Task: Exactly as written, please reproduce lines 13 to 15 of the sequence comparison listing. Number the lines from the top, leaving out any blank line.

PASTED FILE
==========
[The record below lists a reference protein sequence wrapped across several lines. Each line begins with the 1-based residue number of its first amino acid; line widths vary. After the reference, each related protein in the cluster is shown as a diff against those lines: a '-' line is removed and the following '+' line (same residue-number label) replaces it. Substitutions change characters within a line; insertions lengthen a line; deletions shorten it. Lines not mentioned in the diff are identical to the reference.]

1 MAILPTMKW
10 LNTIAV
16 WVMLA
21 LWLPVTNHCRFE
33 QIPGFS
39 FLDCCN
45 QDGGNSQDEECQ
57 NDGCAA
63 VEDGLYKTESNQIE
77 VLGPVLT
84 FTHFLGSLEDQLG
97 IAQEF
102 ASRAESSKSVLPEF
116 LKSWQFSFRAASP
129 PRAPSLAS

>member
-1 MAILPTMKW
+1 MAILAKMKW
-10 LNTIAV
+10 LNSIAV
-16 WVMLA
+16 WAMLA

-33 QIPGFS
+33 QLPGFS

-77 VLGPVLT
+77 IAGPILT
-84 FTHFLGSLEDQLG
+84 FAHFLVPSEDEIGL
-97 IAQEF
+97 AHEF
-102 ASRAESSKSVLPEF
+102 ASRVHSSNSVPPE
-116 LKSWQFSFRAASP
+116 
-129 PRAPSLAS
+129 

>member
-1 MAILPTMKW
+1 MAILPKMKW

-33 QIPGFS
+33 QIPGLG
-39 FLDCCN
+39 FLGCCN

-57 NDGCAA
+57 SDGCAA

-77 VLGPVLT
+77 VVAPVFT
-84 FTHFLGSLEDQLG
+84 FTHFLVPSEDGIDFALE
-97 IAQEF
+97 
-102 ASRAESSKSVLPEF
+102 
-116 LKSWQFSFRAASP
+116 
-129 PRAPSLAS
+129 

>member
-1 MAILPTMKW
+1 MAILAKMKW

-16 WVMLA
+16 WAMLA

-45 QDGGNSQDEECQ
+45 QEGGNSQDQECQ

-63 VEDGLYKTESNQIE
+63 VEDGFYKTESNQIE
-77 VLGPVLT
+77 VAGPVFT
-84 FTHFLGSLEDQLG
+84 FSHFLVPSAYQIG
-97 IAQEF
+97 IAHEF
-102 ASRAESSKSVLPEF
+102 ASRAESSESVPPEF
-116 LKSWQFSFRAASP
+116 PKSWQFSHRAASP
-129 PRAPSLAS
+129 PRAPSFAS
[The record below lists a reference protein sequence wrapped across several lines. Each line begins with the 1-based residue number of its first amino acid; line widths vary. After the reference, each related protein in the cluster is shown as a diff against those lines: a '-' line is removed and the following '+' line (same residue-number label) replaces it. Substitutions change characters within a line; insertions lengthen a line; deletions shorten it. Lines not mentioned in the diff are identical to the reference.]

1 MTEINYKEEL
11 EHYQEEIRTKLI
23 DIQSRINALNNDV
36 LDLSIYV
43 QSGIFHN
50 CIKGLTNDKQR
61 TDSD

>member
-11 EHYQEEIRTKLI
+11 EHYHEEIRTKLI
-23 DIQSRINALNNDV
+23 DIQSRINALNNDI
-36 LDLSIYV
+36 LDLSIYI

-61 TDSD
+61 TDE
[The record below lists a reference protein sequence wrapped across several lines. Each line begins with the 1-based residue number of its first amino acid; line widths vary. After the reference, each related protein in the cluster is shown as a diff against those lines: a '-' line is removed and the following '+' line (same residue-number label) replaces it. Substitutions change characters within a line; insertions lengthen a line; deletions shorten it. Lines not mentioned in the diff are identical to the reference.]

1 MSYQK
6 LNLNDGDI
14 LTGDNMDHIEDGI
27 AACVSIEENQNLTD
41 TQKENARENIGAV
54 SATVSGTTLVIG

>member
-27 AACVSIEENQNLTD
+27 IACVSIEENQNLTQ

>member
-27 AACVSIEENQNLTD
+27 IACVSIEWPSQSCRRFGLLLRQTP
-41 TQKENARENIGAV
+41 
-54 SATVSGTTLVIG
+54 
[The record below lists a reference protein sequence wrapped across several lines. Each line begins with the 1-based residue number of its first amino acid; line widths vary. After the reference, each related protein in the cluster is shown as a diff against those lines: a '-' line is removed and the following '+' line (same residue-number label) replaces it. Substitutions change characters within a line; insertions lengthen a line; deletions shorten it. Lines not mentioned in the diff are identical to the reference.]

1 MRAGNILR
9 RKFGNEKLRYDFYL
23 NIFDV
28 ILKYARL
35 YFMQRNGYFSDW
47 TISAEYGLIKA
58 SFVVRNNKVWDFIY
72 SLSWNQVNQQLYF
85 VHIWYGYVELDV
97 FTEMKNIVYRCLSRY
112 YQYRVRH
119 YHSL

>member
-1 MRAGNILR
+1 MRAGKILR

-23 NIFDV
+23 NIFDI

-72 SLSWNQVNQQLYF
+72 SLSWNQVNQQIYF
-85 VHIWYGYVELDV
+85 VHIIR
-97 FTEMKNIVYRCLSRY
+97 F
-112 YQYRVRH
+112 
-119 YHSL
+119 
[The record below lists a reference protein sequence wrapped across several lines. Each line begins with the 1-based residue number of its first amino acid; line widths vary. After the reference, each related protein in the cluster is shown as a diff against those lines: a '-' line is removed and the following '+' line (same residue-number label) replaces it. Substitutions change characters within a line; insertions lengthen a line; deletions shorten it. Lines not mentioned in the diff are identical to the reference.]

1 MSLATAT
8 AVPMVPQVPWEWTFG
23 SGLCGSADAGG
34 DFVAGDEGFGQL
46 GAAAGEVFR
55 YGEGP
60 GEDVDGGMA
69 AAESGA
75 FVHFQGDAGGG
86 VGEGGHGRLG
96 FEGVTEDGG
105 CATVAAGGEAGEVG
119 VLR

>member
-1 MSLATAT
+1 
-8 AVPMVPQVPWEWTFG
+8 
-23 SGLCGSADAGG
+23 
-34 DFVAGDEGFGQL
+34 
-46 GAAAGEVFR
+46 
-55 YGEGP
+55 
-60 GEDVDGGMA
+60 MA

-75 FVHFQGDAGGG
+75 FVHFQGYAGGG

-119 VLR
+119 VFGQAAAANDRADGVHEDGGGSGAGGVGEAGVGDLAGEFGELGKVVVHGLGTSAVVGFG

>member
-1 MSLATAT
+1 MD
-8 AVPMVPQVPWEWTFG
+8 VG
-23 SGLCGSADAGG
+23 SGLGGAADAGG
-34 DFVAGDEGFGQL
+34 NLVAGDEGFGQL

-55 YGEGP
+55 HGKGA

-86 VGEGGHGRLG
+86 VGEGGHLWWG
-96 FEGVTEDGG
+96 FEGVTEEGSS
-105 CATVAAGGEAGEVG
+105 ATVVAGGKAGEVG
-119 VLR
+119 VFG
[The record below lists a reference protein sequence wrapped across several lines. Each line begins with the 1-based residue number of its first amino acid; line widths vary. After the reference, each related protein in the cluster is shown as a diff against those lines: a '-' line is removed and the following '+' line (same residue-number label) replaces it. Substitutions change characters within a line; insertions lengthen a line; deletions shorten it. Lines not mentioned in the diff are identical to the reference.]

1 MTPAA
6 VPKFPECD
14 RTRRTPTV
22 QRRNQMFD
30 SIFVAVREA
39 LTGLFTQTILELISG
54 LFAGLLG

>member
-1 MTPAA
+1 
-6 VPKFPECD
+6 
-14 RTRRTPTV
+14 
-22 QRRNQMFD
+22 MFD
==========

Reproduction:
97 IAQEF
102 ASRAESSKSVLPEF
116 LKSWQFSFRAASP